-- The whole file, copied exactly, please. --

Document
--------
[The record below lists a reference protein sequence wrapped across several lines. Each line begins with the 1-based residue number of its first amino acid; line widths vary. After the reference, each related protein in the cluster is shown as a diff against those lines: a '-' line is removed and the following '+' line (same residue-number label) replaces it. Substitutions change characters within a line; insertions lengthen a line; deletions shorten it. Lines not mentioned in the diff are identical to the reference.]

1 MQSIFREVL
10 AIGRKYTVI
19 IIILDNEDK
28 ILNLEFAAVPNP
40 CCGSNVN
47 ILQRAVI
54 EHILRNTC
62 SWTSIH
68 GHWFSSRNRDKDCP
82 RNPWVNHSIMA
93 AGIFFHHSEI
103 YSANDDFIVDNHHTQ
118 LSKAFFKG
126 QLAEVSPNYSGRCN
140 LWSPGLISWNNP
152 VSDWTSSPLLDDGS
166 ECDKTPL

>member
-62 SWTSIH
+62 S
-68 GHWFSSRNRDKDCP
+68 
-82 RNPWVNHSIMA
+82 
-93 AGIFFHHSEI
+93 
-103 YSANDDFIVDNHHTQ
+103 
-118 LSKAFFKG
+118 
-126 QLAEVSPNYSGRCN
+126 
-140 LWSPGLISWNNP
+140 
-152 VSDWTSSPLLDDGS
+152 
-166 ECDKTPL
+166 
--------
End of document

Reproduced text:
[The record below lists a reference protein sequence wrapped across several lines. Each line begins with the 1-based residue number of its first amino acid; line widths vary. After the reference, each related protein in the cluster is shown as a diff against those lines: a '-' line is removed and the following '+' line (same residue-number label) replaces it. Substitutions change characters within a line; insertions lengthen a line; deletions shorten it. Lines not mentioned in the diff are identical to the reference.]

1 MQSIFREVL
10 AIGRKYTVI
19 IIILDNEDK
28 ILNLEFAAVPNP
40 CCGSNVN
47 ILQRAVI
54 EHILRNTC
62 SWTSIH
68 GHWFSSRNRDKDCP
82 RNPWVNHSIMA
93 AGIFFHHSEI
103 YSANDDFIVDNHHTQ
118 LSKAFFKG
126 QLAEVSPNYSGRCN
140 LWSPGLISWNNP
152 VSDWTSSPLLDDGS
166 ECDKTPL

>member
-62 SWTSIH
+62 S
-68 GHWFSSRNRDKDCP
+68 
-82 RNPWVNHSIMA
+82 
-93 AGIFFHHSEI
+93 
-103 YSANDDFIVDNHHTQ
+103 
-118 LSKAFFKG
+118 
-126 QLAEVSPNYSGRCN
+126 
-140 LWSPGLISWNNP
+140 
-152 VSDWTSSPLLDDGS
+152 
-166 ECDKTPL
+166 